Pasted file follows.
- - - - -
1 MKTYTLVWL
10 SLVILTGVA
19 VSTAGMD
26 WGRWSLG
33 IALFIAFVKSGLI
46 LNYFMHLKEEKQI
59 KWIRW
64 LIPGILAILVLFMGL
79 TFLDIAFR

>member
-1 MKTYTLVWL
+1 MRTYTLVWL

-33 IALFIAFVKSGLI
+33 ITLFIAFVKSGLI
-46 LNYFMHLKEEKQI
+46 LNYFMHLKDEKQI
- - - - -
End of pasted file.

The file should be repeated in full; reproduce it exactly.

1 MKTYTLVWL
10 SLVILTGVA
19 VSTAGMD
26 WGRWSLG
33 IALFIAFVKSGLI
46 LNYFMHLKEEKQI
59 KWIRW
64 LIPGILAILVLFMGL
79 TFLDIAFR

>member
-1 MKTYTLVWL
+1 MRTYTLVWL

-33 IALFIAFVKSGLI
+33 ITLFIAFVKSGLI
-46 LNYFMHLKEEKQI
+46 LNYFMHLKDEKQI